From John Hennessy:
A few weeks ago my colleague Steward Henderson and I gave a tour, “Forgotten: Slavery and Slave Places in Fredericksburg.” Though we gave the tour first over the summer as part of History at Sunset, this particular program was for 70 people from three historically black churches in town. It was almost entirely an African-American audience. The tour went well–I think most of the sites and material was new to much of the audience. The energy level was high all around. In the midst of it, a gentleman pulled me aside and said, “Are you going to get in trouble for doing this? You know…your bosses. I didn’t think you guys were allowed to do things like this.” During the day, I received a number of comments along the same line, suggesting surprise that we, the NPS, would do a tour dealing with slavery.
The comments speak loudly to how at least a small corner of Fredericksburg’s African-American community (which probably reflects a much broader view) perceives the role of the NPS in the interpretation of the Civil War. We can hardly fault the perception–for many decades, such a tour would simply never have been done. But, the comments do suggest that while we have done much to broaden our understanding and interpretation of the Civil War and its implications for all Americans, some people still see the NPS as, at best, ambivalent and, at worst, hostile to an interpretation of the war that goes beyond traditional bounds. I am not discouraged by this, but this little whack upside the head is a reminder that we have much work yet to do.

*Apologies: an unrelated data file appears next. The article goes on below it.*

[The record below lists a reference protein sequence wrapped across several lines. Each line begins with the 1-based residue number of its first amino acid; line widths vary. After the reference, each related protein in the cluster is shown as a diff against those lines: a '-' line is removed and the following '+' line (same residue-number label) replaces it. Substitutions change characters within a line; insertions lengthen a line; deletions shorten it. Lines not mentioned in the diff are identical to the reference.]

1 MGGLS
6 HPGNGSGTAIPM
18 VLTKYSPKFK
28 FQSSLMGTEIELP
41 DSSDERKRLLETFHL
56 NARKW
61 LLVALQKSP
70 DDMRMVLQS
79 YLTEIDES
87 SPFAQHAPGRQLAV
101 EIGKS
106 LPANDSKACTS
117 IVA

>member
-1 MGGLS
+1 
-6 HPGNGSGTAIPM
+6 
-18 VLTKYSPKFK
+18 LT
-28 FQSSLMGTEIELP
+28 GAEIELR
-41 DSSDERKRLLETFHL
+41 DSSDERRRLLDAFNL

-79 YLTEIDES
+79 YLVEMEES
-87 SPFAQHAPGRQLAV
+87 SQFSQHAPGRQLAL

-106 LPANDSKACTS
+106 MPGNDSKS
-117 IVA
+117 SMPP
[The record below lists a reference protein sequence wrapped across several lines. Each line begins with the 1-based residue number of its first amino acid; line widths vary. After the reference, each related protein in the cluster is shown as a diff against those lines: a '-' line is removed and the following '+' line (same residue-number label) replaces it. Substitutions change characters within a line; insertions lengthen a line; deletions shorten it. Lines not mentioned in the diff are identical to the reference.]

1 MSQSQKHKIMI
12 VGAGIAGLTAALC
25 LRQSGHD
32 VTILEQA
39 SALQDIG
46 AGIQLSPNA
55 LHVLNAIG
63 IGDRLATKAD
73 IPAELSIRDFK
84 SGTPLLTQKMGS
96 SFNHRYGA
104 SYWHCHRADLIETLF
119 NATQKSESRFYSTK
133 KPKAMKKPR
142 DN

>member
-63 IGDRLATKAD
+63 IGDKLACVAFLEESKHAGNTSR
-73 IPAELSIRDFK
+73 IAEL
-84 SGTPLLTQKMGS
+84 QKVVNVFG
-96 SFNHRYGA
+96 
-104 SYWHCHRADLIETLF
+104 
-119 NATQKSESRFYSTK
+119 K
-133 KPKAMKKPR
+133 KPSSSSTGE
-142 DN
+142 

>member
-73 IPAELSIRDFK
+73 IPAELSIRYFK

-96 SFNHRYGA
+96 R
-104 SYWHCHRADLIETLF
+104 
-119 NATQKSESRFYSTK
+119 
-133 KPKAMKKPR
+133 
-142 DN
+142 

As an interesting aside, earlier this week I did a talk focused on the evolution of interpretation at NPS Civil War sites. While preparing, I came across this quote, from Bill Vallante, “Not every ranger or guide exhibits hostility to all things Confederate. But, the National Park Service, as a governmental agency, IS avowedly hostile, and plans to present the story of the War Between the States as a simple conflict between good and evil….” (You can find Mr. Vallante’s essay here.)
It is an interesting time to be working in the field of public history as it relates to the Civil War, is it not?